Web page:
Webcams have color CCD or CMOS chips with tiny high-resolution pixels that shoot continuous digital video. They work very well for high-resolution planetary imaging, but not very well for deep-sky imaging.
Digital SLR% cameras have become popular for deep sky imaging because they offer complete creative control over aperture, shutter speeds and ISO. They have large digital sensors. Their lenses can be removed and replaced with an adapter that allows them to be hooked up directly to the telescope where the scope acts as the camera lens.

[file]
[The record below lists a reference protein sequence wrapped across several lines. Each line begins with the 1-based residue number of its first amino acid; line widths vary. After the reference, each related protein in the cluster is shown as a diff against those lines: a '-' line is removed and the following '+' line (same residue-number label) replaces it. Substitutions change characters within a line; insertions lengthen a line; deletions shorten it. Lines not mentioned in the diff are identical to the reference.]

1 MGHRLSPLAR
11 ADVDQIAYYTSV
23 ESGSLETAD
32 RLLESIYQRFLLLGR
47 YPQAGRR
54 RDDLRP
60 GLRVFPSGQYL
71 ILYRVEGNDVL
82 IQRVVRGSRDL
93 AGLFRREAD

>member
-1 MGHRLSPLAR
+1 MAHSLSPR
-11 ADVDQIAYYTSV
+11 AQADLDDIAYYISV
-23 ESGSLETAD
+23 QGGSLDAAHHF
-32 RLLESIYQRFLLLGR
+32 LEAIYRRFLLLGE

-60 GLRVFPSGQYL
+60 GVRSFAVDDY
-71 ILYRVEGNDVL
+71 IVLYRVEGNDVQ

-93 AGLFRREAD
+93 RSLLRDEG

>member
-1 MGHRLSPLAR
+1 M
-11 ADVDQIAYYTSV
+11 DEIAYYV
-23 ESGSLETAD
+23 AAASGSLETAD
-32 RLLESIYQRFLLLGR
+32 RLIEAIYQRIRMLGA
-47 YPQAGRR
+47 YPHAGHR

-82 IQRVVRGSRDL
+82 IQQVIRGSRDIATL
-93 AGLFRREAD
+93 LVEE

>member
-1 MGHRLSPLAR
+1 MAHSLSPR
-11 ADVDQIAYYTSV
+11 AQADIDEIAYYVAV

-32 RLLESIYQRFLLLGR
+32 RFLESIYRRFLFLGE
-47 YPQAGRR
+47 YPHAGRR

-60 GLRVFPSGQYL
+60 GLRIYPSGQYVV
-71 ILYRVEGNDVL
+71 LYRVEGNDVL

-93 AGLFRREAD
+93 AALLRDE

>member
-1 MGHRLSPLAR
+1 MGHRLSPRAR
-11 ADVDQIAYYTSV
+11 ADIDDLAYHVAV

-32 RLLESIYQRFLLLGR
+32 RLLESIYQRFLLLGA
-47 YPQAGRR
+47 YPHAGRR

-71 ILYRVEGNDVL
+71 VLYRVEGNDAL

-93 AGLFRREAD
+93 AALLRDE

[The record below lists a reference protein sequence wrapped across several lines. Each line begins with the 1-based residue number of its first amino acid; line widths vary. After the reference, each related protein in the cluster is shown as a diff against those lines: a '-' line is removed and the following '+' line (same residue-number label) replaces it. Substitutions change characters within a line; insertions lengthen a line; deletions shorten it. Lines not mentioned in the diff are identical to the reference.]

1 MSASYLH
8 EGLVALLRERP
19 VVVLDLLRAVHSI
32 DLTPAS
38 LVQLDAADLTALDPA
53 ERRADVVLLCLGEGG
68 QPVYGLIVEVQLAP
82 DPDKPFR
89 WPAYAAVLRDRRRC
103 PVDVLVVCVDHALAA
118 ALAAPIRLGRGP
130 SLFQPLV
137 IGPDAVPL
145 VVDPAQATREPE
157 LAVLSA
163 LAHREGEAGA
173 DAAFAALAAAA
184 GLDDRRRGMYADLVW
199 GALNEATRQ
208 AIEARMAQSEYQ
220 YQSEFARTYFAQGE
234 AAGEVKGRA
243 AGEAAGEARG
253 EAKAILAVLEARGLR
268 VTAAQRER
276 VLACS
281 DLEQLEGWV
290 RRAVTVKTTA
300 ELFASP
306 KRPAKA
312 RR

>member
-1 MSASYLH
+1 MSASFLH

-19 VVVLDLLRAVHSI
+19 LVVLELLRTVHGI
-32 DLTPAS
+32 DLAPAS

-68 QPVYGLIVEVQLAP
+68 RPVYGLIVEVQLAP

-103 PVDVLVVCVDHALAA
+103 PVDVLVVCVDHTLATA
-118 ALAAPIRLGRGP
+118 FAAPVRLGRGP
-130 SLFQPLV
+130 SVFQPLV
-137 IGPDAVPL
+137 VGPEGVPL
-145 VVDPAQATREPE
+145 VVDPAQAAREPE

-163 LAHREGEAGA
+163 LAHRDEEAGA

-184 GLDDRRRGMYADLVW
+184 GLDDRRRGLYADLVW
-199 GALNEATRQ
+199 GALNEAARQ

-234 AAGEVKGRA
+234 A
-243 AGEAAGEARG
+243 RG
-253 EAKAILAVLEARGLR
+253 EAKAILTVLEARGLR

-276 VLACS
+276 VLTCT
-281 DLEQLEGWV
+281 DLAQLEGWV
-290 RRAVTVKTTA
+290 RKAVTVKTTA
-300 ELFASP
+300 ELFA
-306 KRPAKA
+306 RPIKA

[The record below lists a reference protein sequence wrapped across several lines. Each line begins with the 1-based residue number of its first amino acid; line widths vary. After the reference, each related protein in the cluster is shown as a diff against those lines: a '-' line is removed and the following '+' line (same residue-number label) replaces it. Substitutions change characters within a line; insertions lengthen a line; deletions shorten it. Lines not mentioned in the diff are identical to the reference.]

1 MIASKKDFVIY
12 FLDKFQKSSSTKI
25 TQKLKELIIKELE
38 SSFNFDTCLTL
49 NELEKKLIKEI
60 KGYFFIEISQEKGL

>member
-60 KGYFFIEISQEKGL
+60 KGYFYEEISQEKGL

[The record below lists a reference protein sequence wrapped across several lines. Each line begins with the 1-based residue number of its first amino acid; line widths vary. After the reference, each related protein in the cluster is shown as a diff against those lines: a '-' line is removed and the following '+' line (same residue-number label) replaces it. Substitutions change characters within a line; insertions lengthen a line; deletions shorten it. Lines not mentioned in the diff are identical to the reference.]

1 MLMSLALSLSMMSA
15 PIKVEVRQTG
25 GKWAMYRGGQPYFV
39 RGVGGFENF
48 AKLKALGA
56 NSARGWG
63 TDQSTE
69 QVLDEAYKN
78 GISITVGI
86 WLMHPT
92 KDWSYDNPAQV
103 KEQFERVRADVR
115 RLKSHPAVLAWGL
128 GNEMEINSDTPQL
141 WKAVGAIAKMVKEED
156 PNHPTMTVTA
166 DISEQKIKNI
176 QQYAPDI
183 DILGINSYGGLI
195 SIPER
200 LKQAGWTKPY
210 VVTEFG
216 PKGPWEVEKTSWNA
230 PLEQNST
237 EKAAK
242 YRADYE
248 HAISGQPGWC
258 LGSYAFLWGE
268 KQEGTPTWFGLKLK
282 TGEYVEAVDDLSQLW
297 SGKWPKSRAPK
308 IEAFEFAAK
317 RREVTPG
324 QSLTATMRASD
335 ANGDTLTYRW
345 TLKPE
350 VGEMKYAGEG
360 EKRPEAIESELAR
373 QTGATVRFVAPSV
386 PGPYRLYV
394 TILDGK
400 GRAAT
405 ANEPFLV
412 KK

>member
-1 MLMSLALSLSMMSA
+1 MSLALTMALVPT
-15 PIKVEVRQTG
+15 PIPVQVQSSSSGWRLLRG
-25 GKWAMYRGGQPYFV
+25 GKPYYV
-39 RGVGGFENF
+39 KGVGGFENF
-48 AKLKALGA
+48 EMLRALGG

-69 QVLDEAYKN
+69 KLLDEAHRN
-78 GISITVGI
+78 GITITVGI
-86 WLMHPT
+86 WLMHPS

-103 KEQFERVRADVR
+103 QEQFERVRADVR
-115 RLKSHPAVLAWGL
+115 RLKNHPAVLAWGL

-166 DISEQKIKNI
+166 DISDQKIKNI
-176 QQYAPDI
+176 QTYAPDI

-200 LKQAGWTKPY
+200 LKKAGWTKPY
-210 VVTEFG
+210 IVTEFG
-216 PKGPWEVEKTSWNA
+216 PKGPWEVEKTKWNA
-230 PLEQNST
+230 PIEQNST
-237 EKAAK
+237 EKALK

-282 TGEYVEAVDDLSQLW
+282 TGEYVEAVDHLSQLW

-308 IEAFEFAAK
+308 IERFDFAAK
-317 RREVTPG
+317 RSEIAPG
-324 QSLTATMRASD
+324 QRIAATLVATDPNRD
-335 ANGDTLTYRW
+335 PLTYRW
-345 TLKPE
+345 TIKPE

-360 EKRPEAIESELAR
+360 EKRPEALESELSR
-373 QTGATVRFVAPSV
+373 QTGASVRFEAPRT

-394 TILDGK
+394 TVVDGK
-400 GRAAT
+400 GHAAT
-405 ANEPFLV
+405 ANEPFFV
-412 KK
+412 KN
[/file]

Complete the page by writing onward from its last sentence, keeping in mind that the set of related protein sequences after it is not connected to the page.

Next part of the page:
Deep-sky astrophotography requires a very different type of camera, one that can take long exposures of a couple to dozens of minutes with low noise. Dedicated astronomical CCD cameras reduce noise by cooling the camera many dozens of degrees below the ambient temperature. DSLR cameras can also be used for deep-sky imaging if they have low inherent noise and many short exposures are combined together to further reduce noise.
Inexpensive CCD cameras with extremely small chips can be purchased for $300. A good astronomical CCD camera with a decent sized chip can cost anywhere from $3,000 to $10,000.
A good low-noise DSLR camera can cost from $500 to $2,000.